Saskatchewan

Teen suicide inquest jury recommends anti-bullying protocol, record incidents in database

Staff at Balgonie's Greenall High School and administration within the Prairie Valley School Division should re-evaluate school policies and anti-bullying efforts, a jury in a coroner's inquest stated as one of six recommendations on Monday.

Kaleab Dean Schmidt took his own life in 2018 after bullying and racism at Balgonie school

Kaleab Schmidt was 13 years old when he took his life. A coroner's inquest jury has made six recommendations to avoid a similar death in the future. (Submitted by Belan Tsegaye)

Staff at Balgonie's Greenall High School and administration within the Prairie Valley School Division should re-evaluate school policies and anti-bullying efforts, a jury in a coroner's inquest stated as one of six recommendations on Monday.

The recommendations came as the inquest into the suicide death of 13-year-old Kaleab Dean Schmidt wrapped up in Regina. Schmidt took his own life in April 2018 after enduring bullying and racism.

"A poster in the hallway is not effective," the six-person jury said in its recommendation to the school and division.

The inquest into Schmidt's death also included recommendations for his family, the Saskatchewan Ministry of Social Services, Mobile Crisis services, adoption programs and social services and also psychologists who treat youths.

The teen was suspended from school for four days before his death — his third suspension. He had been in an altercation with a classmate during a lunch-hour basketball game.

RCMP chose to charge Kaleab with assault causing bodily harm for the incident on April 29, 2018, the day before his death.

The inquest also heard that Schmidt had been in fights over people calling him the n-word, that there was a Snapchat group named "I hate Kaleab Schmidt."

Coroner's inquests are public proceedings to determine the circumstances surrounding a sudden or unexpected death. They are not court proceedings, nor are they designed to assign blame.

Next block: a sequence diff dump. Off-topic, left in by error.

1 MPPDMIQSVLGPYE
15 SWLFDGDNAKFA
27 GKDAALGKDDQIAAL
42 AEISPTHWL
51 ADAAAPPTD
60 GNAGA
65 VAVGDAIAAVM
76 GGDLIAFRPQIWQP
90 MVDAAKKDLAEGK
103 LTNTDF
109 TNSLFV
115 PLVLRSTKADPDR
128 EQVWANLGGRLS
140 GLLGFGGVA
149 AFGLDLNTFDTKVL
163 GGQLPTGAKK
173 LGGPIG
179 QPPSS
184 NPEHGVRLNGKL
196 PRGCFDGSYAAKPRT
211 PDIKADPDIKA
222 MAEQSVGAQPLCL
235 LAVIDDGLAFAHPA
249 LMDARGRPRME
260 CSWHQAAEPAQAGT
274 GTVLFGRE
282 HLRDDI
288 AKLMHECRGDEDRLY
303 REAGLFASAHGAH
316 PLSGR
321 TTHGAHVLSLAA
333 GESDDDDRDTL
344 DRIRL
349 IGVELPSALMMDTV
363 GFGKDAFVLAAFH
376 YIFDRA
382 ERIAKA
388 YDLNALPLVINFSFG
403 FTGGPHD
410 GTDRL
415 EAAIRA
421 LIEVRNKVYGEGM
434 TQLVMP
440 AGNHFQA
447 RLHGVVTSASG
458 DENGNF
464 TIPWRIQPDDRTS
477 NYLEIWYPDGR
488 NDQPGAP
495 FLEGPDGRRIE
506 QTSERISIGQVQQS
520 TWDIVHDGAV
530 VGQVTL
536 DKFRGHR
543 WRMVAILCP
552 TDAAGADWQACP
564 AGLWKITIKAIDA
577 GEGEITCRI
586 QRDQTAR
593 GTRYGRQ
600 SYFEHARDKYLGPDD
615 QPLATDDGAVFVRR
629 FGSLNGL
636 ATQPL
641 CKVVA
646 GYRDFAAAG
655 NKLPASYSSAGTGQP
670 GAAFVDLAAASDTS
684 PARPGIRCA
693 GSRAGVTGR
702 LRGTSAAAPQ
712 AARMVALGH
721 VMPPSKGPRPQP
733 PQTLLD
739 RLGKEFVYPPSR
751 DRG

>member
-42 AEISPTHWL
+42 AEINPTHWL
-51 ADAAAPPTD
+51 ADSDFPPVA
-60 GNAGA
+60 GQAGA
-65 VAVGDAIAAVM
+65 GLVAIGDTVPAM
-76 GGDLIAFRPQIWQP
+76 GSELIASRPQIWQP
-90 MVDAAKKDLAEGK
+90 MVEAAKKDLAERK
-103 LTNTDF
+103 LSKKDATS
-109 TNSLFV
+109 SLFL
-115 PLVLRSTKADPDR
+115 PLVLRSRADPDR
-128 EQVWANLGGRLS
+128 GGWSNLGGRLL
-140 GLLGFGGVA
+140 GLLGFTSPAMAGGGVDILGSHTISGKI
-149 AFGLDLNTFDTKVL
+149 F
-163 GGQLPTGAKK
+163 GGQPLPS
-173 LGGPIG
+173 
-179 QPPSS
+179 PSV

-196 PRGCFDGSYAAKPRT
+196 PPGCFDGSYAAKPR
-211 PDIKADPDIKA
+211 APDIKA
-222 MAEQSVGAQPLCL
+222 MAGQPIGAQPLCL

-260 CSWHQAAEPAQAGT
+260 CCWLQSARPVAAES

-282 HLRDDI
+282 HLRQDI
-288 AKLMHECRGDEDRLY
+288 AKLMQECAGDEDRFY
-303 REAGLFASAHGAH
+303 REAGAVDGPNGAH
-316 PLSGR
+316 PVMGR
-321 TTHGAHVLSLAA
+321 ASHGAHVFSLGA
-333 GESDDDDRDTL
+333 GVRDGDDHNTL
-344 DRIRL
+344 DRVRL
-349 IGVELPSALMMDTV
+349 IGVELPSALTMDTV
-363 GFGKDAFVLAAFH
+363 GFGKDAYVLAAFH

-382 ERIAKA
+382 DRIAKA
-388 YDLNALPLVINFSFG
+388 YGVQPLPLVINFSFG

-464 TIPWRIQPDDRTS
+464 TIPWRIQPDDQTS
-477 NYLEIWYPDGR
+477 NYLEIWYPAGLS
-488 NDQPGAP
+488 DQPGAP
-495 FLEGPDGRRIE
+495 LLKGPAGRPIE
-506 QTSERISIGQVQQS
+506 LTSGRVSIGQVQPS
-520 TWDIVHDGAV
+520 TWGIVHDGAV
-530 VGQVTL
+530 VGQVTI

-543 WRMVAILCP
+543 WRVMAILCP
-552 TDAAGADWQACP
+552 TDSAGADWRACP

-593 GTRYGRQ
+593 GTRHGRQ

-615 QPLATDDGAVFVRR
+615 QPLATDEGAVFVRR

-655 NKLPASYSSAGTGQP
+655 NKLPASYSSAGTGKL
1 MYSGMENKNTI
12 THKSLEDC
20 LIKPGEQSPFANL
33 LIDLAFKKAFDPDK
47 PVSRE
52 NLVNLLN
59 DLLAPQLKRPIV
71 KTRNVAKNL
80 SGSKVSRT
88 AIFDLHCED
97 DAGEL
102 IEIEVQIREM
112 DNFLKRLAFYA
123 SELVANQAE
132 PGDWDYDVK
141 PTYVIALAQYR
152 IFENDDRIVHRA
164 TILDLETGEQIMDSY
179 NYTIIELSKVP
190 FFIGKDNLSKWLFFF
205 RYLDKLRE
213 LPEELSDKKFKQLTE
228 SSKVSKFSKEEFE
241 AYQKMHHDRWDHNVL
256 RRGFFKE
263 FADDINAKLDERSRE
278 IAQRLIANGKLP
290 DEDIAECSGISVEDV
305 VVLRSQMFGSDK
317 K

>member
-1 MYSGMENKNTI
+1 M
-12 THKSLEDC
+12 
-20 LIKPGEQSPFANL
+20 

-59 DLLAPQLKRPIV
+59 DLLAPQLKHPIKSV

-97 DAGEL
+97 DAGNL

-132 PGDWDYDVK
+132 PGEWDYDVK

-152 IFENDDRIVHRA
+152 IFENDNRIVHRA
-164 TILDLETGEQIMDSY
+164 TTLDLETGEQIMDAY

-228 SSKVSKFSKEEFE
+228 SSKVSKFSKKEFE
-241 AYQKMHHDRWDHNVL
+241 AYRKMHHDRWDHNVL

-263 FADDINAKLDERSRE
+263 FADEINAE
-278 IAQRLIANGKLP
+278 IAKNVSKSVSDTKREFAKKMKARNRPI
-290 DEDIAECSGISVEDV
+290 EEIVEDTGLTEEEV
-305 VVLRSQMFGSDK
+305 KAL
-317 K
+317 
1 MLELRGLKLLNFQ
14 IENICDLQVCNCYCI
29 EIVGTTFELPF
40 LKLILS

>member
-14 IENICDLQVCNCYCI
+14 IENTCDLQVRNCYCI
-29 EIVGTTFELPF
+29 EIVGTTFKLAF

The jury decided that Schmidt died by suicide, through asphyxiation and it took place in the Schmidt family barn. He died sometime between 2 p.m. and 4:35 p.m. on April 30, 2018.

Coroner Alma Wiebe presided over the proceedings, which were conducted from March 2-6 and the 9th at the Holiday Inn and Suites on Prince of Wales Drive in Regina. 

Recommendations

To the Prairie Valley School Division and Greenall High School:

The jury made five suggestions in their recommendation to the school and school division that there needs to be protocol for investigations into all physical altercations and reports of bullying and racism within the school, with the help and involvement of a social worker.

It's also advising that every single incident must be recorded in a central system, like the Settlement Workers in Schools program. The program is an outreach initiative which assists newcomers in getting settled in their community.

Schmidt was adopted as a child, along with his siblings, from Ethiopia.

The jury advises that mediation should occur immediately after an incident and that the school and division's suspension policy be reviewed. 

"Sending students home does not appear to work," the jury surmised.

Teachers, administrators and students should also be educated and made aware of the bullying policy within the division or school and that the alleged bully in any situation must be addressed.

"They need to be the focus."

To Kaleab's family:

The jury recommended that Kaleab's family stay immersed within the surrounding ethnic communities and that they continue family counselling, "including anger management for Mr. Schmidt."

To the Ministry of Social Services:

Communicate client information — with appropriate consent — as social workers from the ministry, the school, and the Saskatchewan Health Authority are "swimming in different lanes."

Workers should have shifts to meet the needs of their clients and that they be available between 5 p.m. and 8 a.m.

There should also be follow through when someone initiates contact with the ministry. The ministry is advised to routinely refresh and update training, such as the applied suicide intervention skills training program (ASIST).

Use more discretion when speaking with youth over the phone as face-to-face conversations are not always possible. The jury recommends alternative modes of communication like FaceTime or video chat.

Kaleab (centre) was adopted from Ethiopia along with his siblings. (Sandra Barker-Schmidt/Facebook)

To Mobile Crisis services:

Mobile Crisis workers "MUST have training" with ASIST or mental wellness, and should mirror training provided within the Ministry of Social Services.

The jury notes in its recommendation that more staff is required and that a person should answer crisis calls, not a machine.

To International Adoption Program / Social Services:

Adoptive parents are advised to seek testing to determine biological age and then treat the child accordingly, while adjusting all legal records at the time.

Home study should be expanded to include community and that therapy be provided to an adopted child upon arrival.

To psychologists:

Counselling children should involve parents.

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